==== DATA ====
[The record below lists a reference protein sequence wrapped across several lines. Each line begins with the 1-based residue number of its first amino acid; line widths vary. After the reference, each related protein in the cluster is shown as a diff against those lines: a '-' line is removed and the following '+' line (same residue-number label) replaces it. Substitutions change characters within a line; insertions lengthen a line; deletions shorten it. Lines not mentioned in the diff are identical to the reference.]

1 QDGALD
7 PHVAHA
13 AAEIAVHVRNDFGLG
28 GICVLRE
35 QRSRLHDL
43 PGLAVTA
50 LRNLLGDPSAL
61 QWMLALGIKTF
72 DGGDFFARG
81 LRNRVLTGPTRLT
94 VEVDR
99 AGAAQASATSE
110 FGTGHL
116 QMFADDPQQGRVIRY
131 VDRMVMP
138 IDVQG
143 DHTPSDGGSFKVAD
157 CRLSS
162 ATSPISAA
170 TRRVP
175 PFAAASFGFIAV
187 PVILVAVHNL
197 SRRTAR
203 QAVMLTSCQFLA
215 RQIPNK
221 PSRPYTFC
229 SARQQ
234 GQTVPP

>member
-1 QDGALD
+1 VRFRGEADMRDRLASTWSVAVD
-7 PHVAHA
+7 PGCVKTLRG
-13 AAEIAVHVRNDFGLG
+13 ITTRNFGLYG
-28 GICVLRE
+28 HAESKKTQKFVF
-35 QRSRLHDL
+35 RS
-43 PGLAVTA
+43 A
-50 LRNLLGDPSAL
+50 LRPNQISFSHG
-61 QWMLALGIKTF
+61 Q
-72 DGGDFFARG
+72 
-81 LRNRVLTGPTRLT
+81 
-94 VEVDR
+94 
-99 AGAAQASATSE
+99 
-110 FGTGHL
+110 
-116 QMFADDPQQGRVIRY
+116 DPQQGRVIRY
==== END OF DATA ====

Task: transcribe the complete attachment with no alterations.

[The record below lists a reference protein sequence wrapped across several lines. Each line begins with the 1-based residue number of its first amino acid; line widths vary. After the reference, each related protein in the cluster is shown as a diff against those lines: a '-' line is removed and the following '+' line (same residue-number label) replaces it. Substitutions change characters within a line; insertions lengthen a line; deletions shorten it. Lines not mentioned in the diff are identical to the reference.]

1 QDGALD
7 PHVAHA
13 AAEIAVHVRNDFGLG
28 GICVLRE
35 QRSRLHDL
43 PGLAVTA
50 LRNLLGDPSAL
61 QWMLALGIKTF
72 DGGDFFARG
81 LRNRVLTGPTRLT
94 VEVDR
99 AGAAQASATSE
110 FGTGHL
116 QMFADDPQQGRVIRY
131 VDRMVMP
138 IDVQG
143 DHTPSDGGSFKVAD
157 CRLSS
162 ATSPISAA
170 TRRVP
175 PFAAASFGFIAV
187 PVILVAVHNL
197 SRRTAR
203 QAVMLTSCQFLA
215 RQIPNK
221 PSRPYTFC
229 SARQQ
234 GQTVPP

>member
-1 QDGALD
+1 VRFRGEADMRDRLASTWSVAVD
-7 PHVAHA
+7 PGCVKTLRG
-13 AAEIAVHVRNDFGLG
+13 ITTRNFGLYG
-28 GICVLRE
+28 HAESKKTQKFVF
-35 QRSRLHDL
+35 RS
-43 PGLAVTA
+43 A
-50 LRNLLGDPSAL
+50 LRPNQISFSHG
-61 QWMLALGIKTF
+61 Q
-72 DGGDFFARG
+72 
-81 LRNRVLTGPTRLT
+81 
-94 VEVDR
+94 
-99 AGAAQASATSE
+99 
-110 FGTGHL
+110 
-116 QMFADDPQQGRVIRY
+116 DPQQGRVIRY